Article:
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Hoffmann, R. A wiki for the life sciences where authorship matters. Nature Genetics (2008)

Enhancement of gamma-aminobutyric acidA receptor activity by alpha-chloralose.

alpha-Chloralose is widely used as an anesthetic in the laboratory due to its minimal effects on autonomic and cardiovascular systems, yet little is known about its mechanism of action. We examined the effects of alpha-chloralose on gamma-aminobutyric acid type A (GABAA) receptor activity because recent studies have shown that several classes of general anesthetics modulate the function of this receptor. GABAA receptor activity was assayed by measuring the GABA-induced current in Xenopus oocytes expressed with human GABAA receptor alpha-1, beta-1 and gamma-2L subunits. alpha-Chloralose produced a concentration-dependent potentiation of the GABA-induced current with an EC50 value of 49 microM and a maximal effect of 239% of control. Membrane current was not affected by alpha-chloralose in the absence of GABA. alpha-Chloralose (100 microM) increased the affinity for GABA 5-fold and produced a small (17%) increase in the efficacy of GABA. Measurement of the reversal potentials for the alpha-chloralose response suggested that the effect is mediated through increased Cl- conductance. Studies of alpha-chloralose interactions with other allosteric modulators determined that alpha-chloralose binds to a site on the GABAA receptor complex distinct from the benzodiazepine, neurosteroid and barbiturate sites. Chloral hydrate, trichloroethanol and urethane also augmented GABA-induced currents. alpha-Chloralose had no effect on the hydroxytryptamine-induced currents in oocytes expressed with the 5-hydroxytryptamine3 receptor. These data extend the number of classes of anesthetics that allosterically modulate GABAA receptor activity and indicate that GABAA receptors may be a common site of action for diverse classes of general anesthetics.[1]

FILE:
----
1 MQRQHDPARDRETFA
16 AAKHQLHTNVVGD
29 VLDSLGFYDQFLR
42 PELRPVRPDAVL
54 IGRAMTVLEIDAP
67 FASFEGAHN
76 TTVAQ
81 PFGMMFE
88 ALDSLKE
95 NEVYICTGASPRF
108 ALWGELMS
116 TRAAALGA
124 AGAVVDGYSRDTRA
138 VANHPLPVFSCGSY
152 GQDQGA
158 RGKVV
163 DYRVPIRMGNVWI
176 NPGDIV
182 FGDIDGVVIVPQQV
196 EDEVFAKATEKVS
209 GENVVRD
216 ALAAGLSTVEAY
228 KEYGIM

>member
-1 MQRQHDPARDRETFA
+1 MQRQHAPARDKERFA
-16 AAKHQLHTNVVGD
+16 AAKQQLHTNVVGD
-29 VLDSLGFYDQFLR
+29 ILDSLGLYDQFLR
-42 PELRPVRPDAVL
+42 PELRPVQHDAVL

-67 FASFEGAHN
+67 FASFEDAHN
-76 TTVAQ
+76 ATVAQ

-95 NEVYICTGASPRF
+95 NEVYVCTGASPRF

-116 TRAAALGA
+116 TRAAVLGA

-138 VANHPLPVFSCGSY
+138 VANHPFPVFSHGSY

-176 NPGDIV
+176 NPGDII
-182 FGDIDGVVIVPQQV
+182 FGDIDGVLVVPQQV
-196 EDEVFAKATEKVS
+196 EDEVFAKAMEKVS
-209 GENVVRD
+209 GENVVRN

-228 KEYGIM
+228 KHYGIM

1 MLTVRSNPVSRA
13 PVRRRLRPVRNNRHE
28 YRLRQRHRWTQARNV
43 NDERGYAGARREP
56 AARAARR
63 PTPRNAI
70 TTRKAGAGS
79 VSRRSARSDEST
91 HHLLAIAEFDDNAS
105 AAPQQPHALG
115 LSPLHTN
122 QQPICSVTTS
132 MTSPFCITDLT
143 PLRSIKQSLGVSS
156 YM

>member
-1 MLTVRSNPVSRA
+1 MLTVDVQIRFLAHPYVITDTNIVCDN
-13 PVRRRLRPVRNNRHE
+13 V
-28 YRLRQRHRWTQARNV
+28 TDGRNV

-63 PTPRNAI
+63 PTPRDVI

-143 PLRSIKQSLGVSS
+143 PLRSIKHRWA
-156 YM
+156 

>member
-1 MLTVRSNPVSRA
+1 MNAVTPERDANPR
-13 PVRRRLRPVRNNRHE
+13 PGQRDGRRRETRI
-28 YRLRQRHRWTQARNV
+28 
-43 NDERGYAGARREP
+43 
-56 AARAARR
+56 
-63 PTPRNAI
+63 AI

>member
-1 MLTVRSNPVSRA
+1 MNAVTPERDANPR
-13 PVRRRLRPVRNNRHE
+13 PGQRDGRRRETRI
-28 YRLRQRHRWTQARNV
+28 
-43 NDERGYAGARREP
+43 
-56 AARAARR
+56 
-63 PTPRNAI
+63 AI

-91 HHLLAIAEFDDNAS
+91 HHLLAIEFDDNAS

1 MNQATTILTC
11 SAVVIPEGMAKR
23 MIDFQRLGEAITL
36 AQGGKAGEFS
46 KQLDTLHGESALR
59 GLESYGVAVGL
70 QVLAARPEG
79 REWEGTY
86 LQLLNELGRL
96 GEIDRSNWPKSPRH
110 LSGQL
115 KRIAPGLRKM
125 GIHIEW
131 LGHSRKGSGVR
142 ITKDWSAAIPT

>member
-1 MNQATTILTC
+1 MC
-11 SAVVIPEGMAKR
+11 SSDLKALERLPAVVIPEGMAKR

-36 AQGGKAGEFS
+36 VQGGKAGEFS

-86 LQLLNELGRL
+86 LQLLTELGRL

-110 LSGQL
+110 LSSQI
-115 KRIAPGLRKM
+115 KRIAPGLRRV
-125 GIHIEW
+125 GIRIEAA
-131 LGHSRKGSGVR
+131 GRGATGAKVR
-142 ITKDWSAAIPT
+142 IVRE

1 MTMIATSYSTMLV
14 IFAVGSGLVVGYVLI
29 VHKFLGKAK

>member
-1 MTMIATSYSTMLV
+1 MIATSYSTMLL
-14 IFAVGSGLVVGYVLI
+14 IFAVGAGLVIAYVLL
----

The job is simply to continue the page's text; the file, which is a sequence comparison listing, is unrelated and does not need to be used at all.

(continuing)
1. Enhancement of gamma-aminobutyric acidA receptor activity by alpha-chloralose. Garrett, K.M., Gan, J. J. Pharmacol. Exp. Ther. (1998) [Pubmed]
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